Unity like that is important to bringing out the emotion in the text, and it paid off in moments such as The Lord has exalted thee, in Part II, where the singers made the most of the line We heard it with our ears, giving just the right sense of an excited crowd talking over each other. And it was hard to resist the big, smooth sound in the major choruses; He, watching over Israel, for instance, where halfway through the song, the entrances of each section were so liquid as to be unnoticeable, and that is choral singing of a distinctly higher order.

Of the four soloists, baritone Donnie Ray Albert had the lion’s share of the singing as Elijah, and he was a granitic presence, with a huge, creamy voice which he put through the paces of a strong theatrical instinct. It was fun to see him wheel around to the chorus of Baal worshipers and bark: Call him louder!, and to hear the great pathos he brought to It is enough, the severely beautiful aria of an exhausted prophet. He sang tirelessly and well, and as the central voice of the oratorio, he moved the action along compellingly.

Tenor Glenn Siebert has something of an Irish tenor sound to his essentially lyric instrument, and it made for very pleasant listening, especially in the aria If with all your hearts. Mezzo-soprano Hannah Sharene Penn’s dark, round sound was particularly effective in the arioso Woe unto them who forsake Him.

Soprano Angela Cadelago sang well, adding a nice, pleading touch to Hear ye, Israel, but she was underutilized. This Elijah was given with far fewer cuts than other performances I’ve heard, and the excisions here — the widow with the sick son in Part I, the second half of Hear ye, Israel, and the pretty quartet in Part II, O come, everyone that thirsteth — eliminated most of the other soprano work, and were basically pointless given that virtually everything else was kept.

With the intermission, the concert lasted about two hours. Lengthening it by another 10 minutes wouldn’t have bothered anyone, and Cadelago would have had more to do.

The Boca Raton Symphonia was most impressive Friday night, mirroring the chorale’s intense engagement in Mendelssohn’s colorful score. The brass section was exceptionally muscular, the horn section most of all, and when the whole ensemble — chorus, orchestra, organist Mark Jones — was going all out in the resonant Pink Church acoustics,  it was easy to understand, and identify with, the passion for oratorios that seized Victorian audiences in the 19th century.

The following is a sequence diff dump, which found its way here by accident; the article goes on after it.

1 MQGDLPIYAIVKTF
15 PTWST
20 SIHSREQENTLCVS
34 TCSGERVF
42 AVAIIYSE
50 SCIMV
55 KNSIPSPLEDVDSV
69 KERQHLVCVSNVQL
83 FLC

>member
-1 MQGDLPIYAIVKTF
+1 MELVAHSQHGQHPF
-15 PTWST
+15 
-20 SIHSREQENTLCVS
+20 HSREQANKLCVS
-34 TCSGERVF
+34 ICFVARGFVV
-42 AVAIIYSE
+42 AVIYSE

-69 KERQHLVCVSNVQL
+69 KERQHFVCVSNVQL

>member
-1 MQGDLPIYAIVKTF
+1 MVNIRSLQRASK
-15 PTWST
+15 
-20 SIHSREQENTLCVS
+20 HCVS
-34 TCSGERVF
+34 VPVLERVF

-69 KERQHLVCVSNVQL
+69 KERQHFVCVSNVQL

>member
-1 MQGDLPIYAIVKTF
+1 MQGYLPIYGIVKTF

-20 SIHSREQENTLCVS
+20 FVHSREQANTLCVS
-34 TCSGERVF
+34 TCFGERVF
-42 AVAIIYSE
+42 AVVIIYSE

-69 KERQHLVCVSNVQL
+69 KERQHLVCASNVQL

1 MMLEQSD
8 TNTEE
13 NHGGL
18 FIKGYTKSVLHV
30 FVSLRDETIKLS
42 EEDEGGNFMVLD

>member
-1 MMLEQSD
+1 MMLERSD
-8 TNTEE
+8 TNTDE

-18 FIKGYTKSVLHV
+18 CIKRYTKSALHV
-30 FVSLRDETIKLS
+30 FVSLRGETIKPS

But it wasn’t only about brute force. The orchestra was equally at home in the quietest sections of the piece, such as the mournful clarinets against hushed strings in Hear ye, Israel, or the plangent cello solo in It is enough. The ensemble played well enough to ramp up the appetite for its season, which begins Dec. 7, and to provide reminders of the old Florida Philharmonic at its best (that group’s former director, James Judd, was in the audience Friday night).

There were some trouble spots Friday night: the first quartet after Help, Lord!, was quite weak, and in general the male voices, particularly in the lower regions, are underpowered, as they have been in the past. Still, things look promising for the Master Chorale in this new season. I like most of all the energy Habermann brings to the group; this Elijah was more powerful, more emotional, more involving, then any I’ve heard in a long time. There was little trace here of the reverent churchiness that often attends this music.

This version was more like opera, and it was more interesting because of it.

(The Master Chorale and the Boca Raton Symphonia perform Elijah at 8 p.m. today at Trinity Episcopal Church in Miami and at 4 p.m. Sunday at the Pine Crest School in Boca Raton. Tickets are $35 at the door, $30 in advance.)

Seraphic Fire salutes music of New Spain

Another good sign of the musical season: The return of Seraphic Fire.

The Miami-based chamber choir is in its seventh season, and has added a series of Thursday afternoon concerts at the Harriet Himmel Theater at CityPlace in West Palm Beach. That will also mark the group’s return to Palm Beach County. It did a season of concerts at the First Presbyterian Church in Delray Beach a couple years ago, but discontinued them and scaled back to its original Miami, Miami Beach and Fort Lauderdale sites.

But this year is a next-level one for the group, which is adding the Firebird Chamber Orchestra to several of its concerts after getting a $250,000 grant last year from the Knight Foundation. This faith in Seraphic Fire’s director, Patrick Dupre Quigley, is surely well-placed.

Quigley has demonstrated time and again his ability to come up with sensational, innovative programming and memorable concerts, and the new season, which begins tonight at Miami’s Corpus Christi Catholic Church, looks like another fascinating series of programs.

Tonight, for instance (and tomorrow at the Harriet, where I plan to be), the concert features music from New Spain, in particular the music of Esteban Salas (1725-1803), “the first Cuban composer of art music,” as my trusty Grove calls him. His music, the article says, “is written in a rigorous and transparent Classical style, resembling that of Haydn, Pergolesi and Antonio Soler.”

I can say with certainty that I have never heard any Salas in concert or anywhere else, and I think it’s a mark of Quigley’s approach that he is seeking out music from the greater neighborhood of South Florida. It promises to be an enlightening concert, and I’m looking forward to it.

Here are some more details from the Seraphic Fire Website.

(Seraphic Fire’s first concert of the 2008-09 season, titled El Fuego Serafico, begins at 1 p.m. Thursday at the Harriet Himmel Theater, 700 S. Rosemary Ave., West Palm Beach. That’s in the center of CityPlace. Tickets are $35. For more information, call 305-476-0260.)

Here’s the choir in With Drooping Wings, from its concert staging of Henry Purcell’s Dido and Aeneas last season: